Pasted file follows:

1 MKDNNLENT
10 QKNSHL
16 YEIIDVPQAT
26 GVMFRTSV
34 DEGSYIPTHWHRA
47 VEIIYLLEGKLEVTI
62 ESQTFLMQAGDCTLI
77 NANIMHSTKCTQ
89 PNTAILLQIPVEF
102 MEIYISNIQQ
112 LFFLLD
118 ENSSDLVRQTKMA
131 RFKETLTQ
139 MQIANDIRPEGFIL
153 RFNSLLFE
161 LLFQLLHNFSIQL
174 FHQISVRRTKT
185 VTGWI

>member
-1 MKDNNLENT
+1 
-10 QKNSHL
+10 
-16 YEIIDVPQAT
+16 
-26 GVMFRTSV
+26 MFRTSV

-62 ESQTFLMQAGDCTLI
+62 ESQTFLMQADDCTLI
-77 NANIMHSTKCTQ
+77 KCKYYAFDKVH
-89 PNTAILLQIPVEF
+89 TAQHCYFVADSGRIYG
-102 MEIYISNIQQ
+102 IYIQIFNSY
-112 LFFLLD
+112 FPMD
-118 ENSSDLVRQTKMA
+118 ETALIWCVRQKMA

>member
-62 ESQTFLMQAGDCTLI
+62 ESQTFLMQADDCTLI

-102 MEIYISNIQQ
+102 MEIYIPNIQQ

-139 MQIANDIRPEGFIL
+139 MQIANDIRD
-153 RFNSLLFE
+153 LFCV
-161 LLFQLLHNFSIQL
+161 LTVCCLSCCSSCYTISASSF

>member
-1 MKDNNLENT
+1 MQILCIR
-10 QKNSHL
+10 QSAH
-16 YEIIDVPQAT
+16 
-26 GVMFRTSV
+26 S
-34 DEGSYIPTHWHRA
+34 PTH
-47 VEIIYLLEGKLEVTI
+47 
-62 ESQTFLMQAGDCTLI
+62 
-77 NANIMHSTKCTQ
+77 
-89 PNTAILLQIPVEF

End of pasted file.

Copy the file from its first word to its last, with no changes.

1 MKDNNLENT
10 QKNSHL
16 YEIIDVPQAT
26 GVMFRTSV
34 DEGSYIPTHWHRA
47 VEIIYLLEGKLEVTI
62 ESQTFLMQAGDCTLI
77 NANIMHSTKCTQ
89 PNTAILLQIPVEF
102 MEIYISNIQQ
112 LFFLLD
118 ENSSDLVRQTKMA
131 RFKETLTQ
139 MQIANDIRPEGFIL
153 RFNSLLFE
161 LLFQLLHNFSIQL
174 FHQISVRRTKT
185 VTGWI

>member
-1 MKDNNLENT
+1 
-10 QKNSHL
+10 
-16 YEIIDVPQAT
+16 
-26 GVMFRTSV
+26 MFRTSV

-62 ESQTFLMQAGDCTLI
+62 ESQTFLMQADDCTLI
-77 NANIMHSTKCTQ
+77 KCKYYAFDKVH
-89 PNTAILLQIPVEF
+89 TAQHCYFVADSGRIYG
-102 MEIYISNIQQ
+102 IYIQIFNSY
-112 LFFLLD
+112 FPMD
-118 ENSSDLVRQTKMA
+118 ETALIWCVRQKMA

>member
-62 ESQTFLMQAGDCTLI
+62 ESQTFLMQADDCTLI

-102 MEIYISNIQQ
+102 MEIYIPNIQQ

-139 MQIANDIRPEGFIL
+139 MQIANDIRD
-153 RFNSLLFE
+153 LFCV
-161 LLFQLLHNFSIQL
+161 LTVCCLSCCSSCYTISASSF

>member
-1 MKDNNLENT
+1 MQILCIR
-10 QKNSHL
+10 QSAH
-16 YEIIDVPQAT
+16 
-26 GVMFRTSV
+26 S
-34 DEGSYIPTHWHRA
+34 PTH
-47 VEIIYLLEGKLEVTI
+47 
-62 ESQTFLMQAGDCTLI
+62 
-77 NANIMHSTKCTQ
+77 
-89 PNTAILLQIPVEF